“And I heard the voice of the Lord saying, ‘Whom shall I send, and who will go for us?’ Then I said, ‘Here am I! Send me.'” Isaiah 6:8
I know I’m not a good person. I don’t always do the right thing. Some things I have chosen to do even though I knew they were wrong. Other things I have chosen not to do even though I knew they were right. Some things I have done thinking they were right only to realize later that my motives were all wrong. And then there have been times when I simply don’t know what to do. But I can think of a few times in my life when I know I did the right thing because, given the circumstances, there was only one thing I could do.
A few weeks ago, I had a moment like that. I realized that the only thing I could justifiably do, given the circumstances, was to go into full-time ministry.
This is the point where I expect my readers to make up their mind whether or not they want to finish this post. Some of you may be intrigued. But for those of you who think this post won’t be relevant to you, I encourage you to stick it out. If you must, skip to the last paragraph. Once you’ve read my final thoughts, you may judge for yourself what I have to say.
For the rest of you, I’d like to let you in on how exactly I got to that moment. You could say I’ve “felt called” to some sort of Christian ministry since I was about 12 years old. But for almost as long, I have been painfully aware of the fact that I’m not the, er . . . pastoral type. It’s not that public speaking is a problem for me. I actually enjoy speaking to a crowd. It’s just that most of the pastors, teachers, and youth workers I’ve seen are so . . . out there. They’re friendly, energetic, and for lack of a better word, cool. Those were not the words people used to describe me growing up. Thoughtful, maybe. Intelligent. Hard-working. But far from the “life of the party.”
What’s more, I heard so many of peers express dreams of going to Bible College and becoming a youth pastor, that I sort of got turned off to the idea. I guess I’m not a very good follower. Instead of trotting off happily to Bible College with everyone else, I decided to take aim at a “real job” and study mechanical engineering.
Needles to say, I hated engineering and barely lasted a year in that major. I went in the direct opposite direction by choosing Communication instead. But that first year of college was pivotal for me. I learned two valuable lessons. One, there is no”type” for ministers. I met a youth pastor who was about as far from the stereotype as you could get. He was soft-spoken and a little nerdy but had a big heart. The youth group he led was small, but the teens loved him, and I could see the impact he had on their lives. Since then, I have met several other ministers who simply don’t fit the mold. I’ve learned to appreciate the diversity of people God calls to his service, equipping them for the work they must do through his divine power. For even the Apostle Paul said “I came to you in weakness with great fear and trembling. My message and my preaching were not with wise and persuasive words, but with a demonstration of the Spirit’s power.”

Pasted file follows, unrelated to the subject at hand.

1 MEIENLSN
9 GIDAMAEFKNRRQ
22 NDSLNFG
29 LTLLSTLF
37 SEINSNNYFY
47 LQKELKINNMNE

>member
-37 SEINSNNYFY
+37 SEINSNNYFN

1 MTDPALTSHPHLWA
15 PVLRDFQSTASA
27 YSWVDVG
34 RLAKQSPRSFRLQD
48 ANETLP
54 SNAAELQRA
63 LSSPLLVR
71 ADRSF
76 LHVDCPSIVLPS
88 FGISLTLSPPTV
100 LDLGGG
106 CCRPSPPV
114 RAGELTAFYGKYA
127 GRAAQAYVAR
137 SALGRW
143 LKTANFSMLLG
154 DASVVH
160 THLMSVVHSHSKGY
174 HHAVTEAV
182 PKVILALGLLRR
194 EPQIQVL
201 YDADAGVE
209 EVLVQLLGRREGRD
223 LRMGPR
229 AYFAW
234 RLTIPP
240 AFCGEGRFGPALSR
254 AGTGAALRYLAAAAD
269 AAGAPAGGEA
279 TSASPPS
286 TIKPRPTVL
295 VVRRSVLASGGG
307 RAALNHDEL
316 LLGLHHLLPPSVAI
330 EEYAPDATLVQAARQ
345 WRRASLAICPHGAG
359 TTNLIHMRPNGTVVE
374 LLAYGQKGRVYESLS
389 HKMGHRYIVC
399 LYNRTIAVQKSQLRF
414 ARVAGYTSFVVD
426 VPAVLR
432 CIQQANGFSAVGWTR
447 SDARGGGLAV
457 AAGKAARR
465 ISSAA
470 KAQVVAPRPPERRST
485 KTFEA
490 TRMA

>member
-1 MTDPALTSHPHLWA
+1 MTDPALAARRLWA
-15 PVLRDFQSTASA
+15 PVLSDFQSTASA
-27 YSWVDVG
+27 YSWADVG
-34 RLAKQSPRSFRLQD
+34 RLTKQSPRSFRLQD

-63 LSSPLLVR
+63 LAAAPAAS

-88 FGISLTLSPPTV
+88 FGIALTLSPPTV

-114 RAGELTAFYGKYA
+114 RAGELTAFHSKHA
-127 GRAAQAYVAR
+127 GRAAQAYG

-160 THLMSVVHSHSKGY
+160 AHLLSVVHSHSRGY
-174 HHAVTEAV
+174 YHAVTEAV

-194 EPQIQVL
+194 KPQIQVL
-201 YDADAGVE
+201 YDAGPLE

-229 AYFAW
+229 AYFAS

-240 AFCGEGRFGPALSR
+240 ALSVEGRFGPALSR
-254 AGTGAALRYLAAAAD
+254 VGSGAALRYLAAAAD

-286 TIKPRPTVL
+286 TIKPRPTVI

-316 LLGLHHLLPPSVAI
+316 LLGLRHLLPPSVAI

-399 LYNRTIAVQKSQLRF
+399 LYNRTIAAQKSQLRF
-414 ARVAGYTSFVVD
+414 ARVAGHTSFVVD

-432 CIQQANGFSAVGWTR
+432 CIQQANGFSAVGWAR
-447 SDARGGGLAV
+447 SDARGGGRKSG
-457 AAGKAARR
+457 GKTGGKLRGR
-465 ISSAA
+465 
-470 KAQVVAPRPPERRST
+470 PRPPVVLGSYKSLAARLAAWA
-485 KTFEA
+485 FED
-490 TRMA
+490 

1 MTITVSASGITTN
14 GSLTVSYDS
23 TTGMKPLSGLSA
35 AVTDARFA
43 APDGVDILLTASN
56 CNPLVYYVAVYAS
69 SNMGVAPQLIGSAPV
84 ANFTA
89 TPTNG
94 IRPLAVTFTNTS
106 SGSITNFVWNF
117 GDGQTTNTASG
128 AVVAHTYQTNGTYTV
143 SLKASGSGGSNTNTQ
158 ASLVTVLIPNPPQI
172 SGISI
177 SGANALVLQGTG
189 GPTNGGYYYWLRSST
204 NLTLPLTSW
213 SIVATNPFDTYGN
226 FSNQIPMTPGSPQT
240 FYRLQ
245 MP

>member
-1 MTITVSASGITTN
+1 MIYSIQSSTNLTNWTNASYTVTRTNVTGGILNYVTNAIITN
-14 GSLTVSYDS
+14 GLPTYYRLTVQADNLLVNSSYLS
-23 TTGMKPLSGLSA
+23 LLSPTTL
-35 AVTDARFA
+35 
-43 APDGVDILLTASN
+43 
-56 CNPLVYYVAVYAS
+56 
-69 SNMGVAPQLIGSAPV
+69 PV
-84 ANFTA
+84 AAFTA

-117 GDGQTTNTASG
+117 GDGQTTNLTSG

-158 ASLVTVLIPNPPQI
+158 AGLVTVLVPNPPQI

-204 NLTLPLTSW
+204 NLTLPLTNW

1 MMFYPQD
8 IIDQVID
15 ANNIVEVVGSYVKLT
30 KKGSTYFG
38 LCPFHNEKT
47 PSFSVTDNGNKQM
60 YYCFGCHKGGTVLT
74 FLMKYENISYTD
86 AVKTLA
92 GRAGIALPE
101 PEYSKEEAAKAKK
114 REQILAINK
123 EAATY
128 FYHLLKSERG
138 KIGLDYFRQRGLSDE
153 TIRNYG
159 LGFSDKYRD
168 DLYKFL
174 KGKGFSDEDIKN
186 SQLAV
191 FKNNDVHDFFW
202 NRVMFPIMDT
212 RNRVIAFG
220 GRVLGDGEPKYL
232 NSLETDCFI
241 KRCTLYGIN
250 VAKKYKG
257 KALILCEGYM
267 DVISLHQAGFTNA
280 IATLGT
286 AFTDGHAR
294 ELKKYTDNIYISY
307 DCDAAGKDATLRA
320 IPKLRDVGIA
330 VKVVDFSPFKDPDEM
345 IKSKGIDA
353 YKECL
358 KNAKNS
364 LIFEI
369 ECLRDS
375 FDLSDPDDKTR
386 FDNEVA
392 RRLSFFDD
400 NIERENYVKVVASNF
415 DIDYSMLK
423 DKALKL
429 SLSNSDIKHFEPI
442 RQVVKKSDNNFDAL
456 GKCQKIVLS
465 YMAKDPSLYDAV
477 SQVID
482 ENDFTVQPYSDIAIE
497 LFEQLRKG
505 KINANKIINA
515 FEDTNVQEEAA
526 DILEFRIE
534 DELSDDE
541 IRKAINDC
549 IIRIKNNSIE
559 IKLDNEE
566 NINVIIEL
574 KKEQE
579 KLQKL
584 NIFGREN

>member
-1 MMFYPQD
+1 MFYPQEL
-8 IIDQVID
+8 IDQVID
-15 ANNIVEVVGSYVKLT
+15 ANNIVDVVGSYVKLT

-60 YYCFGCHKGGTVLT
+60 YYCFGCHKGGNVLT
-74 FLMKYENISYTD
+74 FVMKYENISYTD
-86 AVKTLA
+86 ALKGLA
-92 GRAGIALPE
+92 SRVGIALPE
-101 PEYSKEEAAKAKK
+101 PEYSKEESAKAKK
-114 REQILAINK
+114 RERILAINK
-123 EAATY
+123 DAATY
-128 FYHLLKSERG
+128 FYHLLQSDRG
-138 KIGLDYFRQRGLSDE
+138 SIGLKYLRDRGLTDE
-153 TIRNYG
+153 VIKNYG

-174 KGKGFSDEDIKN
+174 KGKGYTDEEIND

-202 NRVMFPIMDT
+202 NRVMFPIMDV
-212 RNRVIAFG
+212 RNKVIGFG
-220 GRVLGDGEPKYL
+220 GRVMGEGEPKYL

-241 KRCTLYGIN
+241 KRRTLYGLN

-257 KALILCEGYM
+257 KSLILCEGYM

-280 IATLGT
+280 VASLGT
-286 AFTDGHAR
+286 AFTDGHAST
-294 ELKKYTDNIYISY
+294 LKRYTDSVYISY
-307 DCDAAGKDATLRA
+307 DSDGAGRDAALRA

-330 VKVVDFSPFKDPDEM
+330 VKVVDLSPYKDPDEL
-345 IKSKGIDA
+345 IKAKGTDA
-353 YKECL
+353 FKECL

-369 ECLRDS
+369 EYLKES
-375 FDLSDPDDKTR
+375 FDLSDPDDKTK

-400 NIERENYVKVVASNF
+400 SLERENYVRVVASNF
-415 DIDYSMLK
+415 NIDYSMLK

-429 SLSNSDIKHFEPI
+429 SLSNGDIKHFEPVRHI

The second lesson I learned was that I felt most alive when studying, discussing, and teaching the Word. This has continued to be my passion, but for a while I was still afraid to follow it. My argument was “Every Christian has a responsibility to make disciples. But we also have the responsibility to work for a living!” Adding to this attitude were the voices of many trusted friends and family members who kept telling me how smart I was and how I shouldn’t let all of that intelligence go to waste. This made sense to me, so I figured I was better suited for academia than the church.
But God has a way of getting his point across. Sometimes he has to take away the things you love most to make you realize that you don’t need them. A few months after graduation, all of my carefully laid plans for grad school went down the toilet. I had a mountain of undergrad debt, no financial aid and no job. Desperate, confused, and almost in despair, I ended up withdrawing from the school I had planned to attend and taking a job in a warehouse in my home town. What followed, to my surprise, was the most life-changing year I could possibly have imagined.
I continued to attend the church where I had grown up, but that congregation had changed since I was young. At first I wondered if I should look for a church that would better fit my needs, but then it hit me that God wanted me to meet the church’s needs. I began looking for ways I could serve the church. I organized a prayer walk and started a young adult Bible study. People began to see me as a leader, and I rediscovered the joy of Christian ministry.
Despite all of these signs, I continued to resist the idea of ministry as a career. I had so many questions. “What if I can’t find a job?” “How will I pay off my student loans?” “What if I can’t relate to the people I’m trying to minister to?”
But one question rang out far louder. “If I don’t do it, who will?” During that year it became clear to me that the church was hungry for leaders. I saw the harvest as plentiful but the workers few. If this was the situation, there was only one thing I could do. It wasn’t a question of when how or why I would go into the ministry. It was simply a question of whether or not I would obey the call. In that moment, I answered, “Here am I, Lord. Send me.”
So for those of you who skipped to the end, first of all, you should go back and read the rest of the post. I mean, really. Stop being so lazy and do it. Done it yet? Ok, good. Now here’s what I want you to know. You may not be called to full-time ministry yourself. But I want you to carefully consider what God is calling you to do. Are you resisting his plan because it doesn’t make sense to you or it requires you to give up something you love? Let him have his way. Because after all, he always gets his way in the end.